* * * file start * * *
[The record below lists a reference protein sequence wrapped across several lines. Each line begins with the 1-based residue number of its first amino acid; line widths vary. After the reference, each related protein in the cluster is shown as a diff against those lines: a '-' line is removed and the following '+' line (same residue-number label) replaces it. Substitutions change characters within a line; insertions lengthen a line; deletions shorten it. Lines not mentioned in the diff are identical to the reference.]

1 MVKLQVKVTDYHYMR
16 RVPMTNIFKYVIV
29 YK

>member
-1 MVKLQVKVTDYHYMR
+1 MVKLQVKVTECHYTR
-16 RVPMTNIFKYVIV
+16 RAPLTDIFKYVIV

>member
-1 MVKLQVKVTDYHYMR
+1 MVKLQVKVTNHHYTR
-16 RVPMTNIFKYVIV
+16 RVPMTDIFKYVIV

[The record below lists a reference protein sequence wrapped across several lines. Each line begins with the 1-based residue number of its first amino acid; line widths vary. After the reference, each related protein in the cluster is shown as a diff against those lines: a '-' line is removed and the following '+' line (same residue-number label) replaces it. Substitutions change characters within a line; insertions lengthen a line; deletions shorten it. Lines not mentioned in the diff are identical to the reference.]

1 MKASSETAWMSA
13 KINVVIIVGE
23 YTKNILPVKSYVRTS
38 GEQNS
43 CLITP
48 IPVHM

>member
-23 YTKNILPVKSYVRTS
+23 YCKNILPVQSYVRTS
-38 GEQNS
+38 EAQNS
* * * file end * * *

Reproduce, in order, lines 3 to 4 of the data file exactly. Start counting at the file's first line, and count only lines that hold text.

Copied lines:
16 RVPMTNIFKYVIV
29 YK